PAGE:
SHOULD OUR BIRDS BE TUTORED? I
Should canary birds be tutored (with masters or mechanical
meanings) or should we let them develop their own song?
This is an ancient question in canary-culture that needs others
to be solved previously: what does song in canaries mean and
how does it develop?, is it learned, genetic or both? The
answers are not easy, same as with a lot of topics connected
with our singer friends. We unknow how exactly work the multiple
genetic and environmental factors that shape the song of a
canary. All that we can do is to learn from the long selective
breeding experience and the few clues that we can get from
different scientific fields.
that in Malinois (Waterslager) the song is,basically, learned
and the birds just inherit the capacity to perform certain
watery song. A non Malinois bird will never be able to sing
those tours, but a pure Malinois, capable by its nature to
do it, just will perform most part of his repertoire if is
taught. Roller is different, with a larger number of passages
inherited, although most Roller breeders educate their birds
trying to improve their quality.
what can we say about Timbrado? There's a fact that supports
the strong hereditary character of Timbrado song and this
is that wild canary shares with our race almost the same repertoire.
Of course wild canary song is a very primitive version
of Timbrado's, but timbres, clucks, floreos and even some
watery notes and rolled variations are present in their song,
mixed with all kind of harsh passages and faults. And, what's
very important, we can find in wild canaries the same main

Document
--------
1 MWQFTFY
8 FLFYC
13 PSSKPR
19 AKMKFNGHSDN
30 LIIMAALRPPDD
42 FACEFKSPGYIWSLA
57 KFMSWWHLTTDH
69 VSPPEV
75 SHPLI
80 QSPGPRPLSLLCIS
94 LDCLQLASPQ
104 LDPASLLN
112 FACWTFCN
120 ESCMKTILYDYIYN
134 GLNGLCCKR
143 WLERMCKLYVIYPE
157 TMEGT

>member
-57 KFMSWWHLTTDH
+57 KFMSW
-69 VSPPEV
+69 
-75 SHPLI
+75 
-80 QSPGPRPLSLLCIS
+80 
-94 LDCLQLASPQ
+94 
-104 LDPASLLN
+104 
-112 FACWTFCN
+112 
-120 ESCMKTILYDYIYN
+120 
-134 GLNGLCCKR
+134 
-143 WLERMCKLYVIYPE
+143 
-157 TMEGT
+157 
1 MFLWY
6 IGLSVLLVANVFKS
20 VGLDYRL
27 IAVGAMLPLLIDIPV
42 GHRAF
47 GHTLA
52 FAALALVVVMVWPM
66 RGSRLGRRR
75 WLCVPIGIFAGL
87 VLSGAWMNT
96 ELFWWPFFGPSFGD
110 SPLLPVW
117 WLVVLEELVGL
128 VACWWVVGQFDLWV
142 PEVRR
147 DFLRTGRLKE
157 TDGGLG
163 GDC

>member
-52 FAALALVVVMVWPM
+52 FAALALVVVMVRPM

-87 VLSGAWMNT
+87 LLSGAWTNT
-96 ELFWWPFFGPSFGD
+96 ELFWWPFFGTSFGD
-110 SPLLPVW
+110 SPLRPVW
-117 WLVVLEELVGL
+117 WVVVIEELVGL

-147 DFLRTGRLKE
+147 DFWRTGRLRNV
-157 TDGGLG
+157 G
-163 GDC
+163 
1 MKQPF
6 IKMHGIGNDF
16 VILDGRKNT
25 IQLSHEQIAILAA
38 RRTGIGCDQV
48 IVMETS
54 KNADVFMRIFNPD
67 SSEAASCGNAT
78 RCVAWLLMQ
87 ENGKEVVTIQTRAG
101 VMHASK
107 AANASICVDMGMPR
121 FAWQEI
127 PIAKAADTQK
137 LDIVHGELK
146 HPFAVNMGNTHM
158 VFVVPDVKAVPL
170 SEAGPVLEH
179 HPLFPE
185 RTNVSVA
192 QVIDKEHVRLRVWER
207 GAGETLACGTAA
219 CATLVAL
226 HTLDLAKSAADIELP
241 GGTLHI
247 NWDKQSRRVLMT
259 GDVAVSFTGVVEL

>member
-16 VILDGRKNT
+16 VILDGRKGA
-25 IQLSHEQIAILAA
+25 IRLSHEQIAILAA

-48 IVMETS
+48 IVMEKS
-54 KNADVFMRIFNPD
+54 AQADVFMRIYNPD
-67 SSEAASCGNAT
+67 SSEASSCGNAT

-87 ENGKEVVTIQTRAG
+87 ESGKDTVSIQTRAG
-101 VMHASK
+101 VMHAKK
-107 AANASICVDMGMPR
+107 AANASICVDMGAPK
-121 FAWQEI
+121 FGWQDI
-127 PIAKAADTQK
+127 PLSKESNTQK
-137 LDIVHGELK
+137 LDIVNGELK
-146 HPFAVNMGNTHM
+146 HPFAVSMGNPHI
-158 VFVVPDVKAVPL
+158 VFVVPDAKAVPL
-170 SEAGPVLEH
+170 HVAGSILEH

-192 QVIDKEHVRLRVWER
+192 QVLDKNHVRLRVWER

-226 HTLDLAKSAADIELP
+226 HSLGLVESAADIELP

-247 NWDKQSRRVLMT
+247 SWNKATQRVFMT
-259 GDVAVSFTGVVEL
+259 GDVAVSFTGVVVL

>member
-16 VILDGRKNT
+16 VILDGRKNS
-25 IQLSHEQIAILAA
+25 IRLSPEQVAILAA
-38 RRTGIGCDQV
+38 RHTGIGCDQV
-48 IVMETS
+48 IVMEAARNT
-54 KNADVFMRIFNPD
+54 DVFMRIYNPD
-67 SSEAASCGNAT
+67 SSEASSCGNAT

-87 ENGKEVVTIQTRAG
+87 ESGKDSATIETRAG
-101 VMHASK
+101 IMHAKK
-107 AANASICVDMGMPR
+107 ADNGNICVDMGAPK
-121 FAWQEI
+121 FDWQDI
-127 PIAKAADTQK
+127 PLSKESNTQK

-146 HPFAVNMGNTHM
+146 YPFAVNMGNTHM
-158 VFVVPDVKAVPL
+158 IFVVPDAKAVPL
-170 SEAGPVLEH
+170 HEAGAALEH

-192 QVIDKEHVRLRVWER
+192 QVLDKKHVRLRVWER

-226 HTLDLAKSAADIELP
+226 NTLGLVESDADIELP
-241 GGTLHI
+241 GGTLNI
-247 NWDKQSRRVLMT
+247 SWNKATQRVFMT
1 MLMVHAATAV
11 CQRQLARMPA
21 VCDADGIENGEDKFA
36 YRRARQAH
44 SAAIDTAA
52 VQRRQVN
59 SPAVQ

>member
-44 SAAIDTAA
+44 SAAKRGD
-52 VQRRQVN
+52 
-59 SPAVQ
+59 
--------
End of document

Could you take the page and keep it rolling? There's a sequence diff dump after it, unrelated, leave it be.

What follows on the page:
lineages that have been develop in Timbrado: discontinuos
(floreados), continuos (classics), watery birds... and we
find these lineages in specific geografic areas (islands or
parts of islands). So genetically related canaries, in
the wilds, sing in similar patterns, very much like happen
in our studs. These specialized strains appear too in other
european close birds (goldfinch, linnet, serin...) but not
as clearly as in wild canaries. This may be explained because
of the habits of canaries which, unlike those other finches,
are sedentary species.
most of the tours of modern Timbrado can be traced in wild
canaries and, even, particular features like the presence
of song lineages can be identified in both birds, it seems
that song in Timbrado has a strong genetic character, closely
connected with the wild form. But this is not a complete proof:
in the forest there's, as well, some teaching and the similarities
between Timbrado song and wild canary's could be just a chain
of teachings lasting for centuries.
scholars argue that the genetic role of song in canaries is
very limited,quoting experiments in which young canaries were
completely isolated or made deaf from birth and when these
birds reached maturity their song was very poor (just a few
notes) and unconnected. Those tests forget that song in birds
is a social tool used, mainly, to attract females and mark
territories and, so, a bird that has been deprived of all
kind of social touch will probably develop a defective song,
because his whole social skills have been severely damaged.
said previously Malinois is a race built on a basis of educated
song; Roller has stronger genetic pool complemented with some
teaching. And what about Timbrado? As usual, Timbrado world